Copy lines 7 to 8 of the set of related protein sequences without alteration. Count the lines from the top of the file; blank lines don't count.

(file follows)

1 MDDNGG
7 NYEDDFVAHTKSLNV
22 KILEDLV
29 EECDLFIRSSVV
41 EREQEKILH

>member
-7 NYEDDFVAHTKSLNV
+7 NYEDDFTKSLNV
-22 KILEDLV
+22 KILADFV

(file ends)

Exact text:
-7 NYEDDFVAHTKSLNV
+7 NYEDDFTKSLNV